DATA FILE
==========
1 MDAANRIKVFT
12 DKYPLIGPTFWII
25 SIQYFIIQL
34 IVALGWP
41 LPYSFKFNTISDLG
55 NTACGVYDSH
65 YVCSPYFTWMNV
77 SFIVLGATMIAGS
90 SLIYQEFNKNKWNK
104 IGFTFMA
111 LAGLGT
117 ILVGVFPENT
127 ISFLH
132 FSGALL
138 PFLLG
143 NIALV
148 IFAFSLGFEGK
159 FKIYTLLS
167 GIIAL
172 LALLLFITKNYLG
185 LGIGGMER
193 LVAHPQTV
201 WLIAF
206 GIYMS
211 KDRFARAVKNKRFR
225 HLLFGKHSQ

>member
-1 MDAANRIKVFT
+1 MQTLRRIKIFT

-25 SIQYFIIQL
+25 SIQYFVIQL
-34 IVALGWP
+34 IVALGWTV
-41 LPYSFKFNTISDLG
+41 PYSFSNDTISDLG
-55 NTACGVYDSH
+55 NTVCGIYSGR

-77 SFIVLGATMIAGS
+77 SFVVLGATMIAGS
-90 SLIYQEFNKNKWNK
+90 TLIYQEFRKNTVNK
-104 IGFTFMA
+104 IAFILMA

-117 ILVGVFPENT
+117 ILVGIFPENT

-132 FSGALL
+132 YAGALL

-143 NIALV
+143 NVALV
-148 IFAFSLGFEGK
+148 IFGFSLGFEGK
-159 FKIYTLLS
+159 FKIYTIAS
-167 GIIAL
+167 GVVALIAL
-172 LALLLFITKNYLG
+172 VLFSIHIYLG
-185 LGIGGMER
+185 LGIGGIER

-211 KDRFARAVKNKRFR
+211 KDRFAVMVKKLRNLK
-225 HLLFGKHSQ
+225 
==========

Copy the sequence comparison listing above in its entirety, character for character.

1 MDAANRIKVFT
12 DKYPLIGPTFWII
25 SIQYFIIQL
34 IVALGWP
41 LPYSFKFNTISDLG
55 NTACGVYDSH
65 YVCSPYFTWMNV
77 SFIVLGATMIAGS
90 SLIYQEFNKNKWNK
104 IGFTFMA
111 LAGLGT
117 ILVGVFPENT
127 ISFLH
132 FSGALL
138 PFLLG
143 NIALV
148 IFAFSLGFEGK
159 FKIYTLLS
167 GIIAL
172 LALLLFITKNYLG
185 LGIGGMER
193 LVAHPQTV
201 WLIAF
206 GIYMS
211 KDRFARAVKNKRFR
225 HLLFGKHSQ

>member
-1 MDAANRIKVFT
+1 MQTLRRIKIFT

-25 SIQYFIIQL
+25 SIQYFVIQL
-34 IVALGWP
+34 IVALGWTV
-41 LPYSFKFNTISDLG
+41 PYSFSNDTISDLG
-55 NTACGVYDSH
+55 NTVCGIYSGR

-77 SFIVLGATMIAGS
+77 SFVVLGATMIAGS
-90 SLIYQEFNKNKWNK
+90 TLIYQEFRKNTVNK
-104 IGFTFMA
+104 IAFILMA

-117 ILVGVFPENT
+117 ILVGIFPENT

-132 FSGALL
+132 YAGALL

-143 NIALV
+143 NVALV
-148 IFAFSLGFEGK
+148 IFGFSLGFEGK
-159 FKIYTLLS
+159 FKIYTIAS
-167 GIIAL
+167 GVVALIAL
-172 LALLLFITKNYLG
+172 VLFSIHIYLG
-185 LGIGGMER
+185 LGIGGIER

-211 KDRFARAVKNKRFR
+211 KDRFAVMVKKLRNLK
-225 HLLFGKHSQ
+225 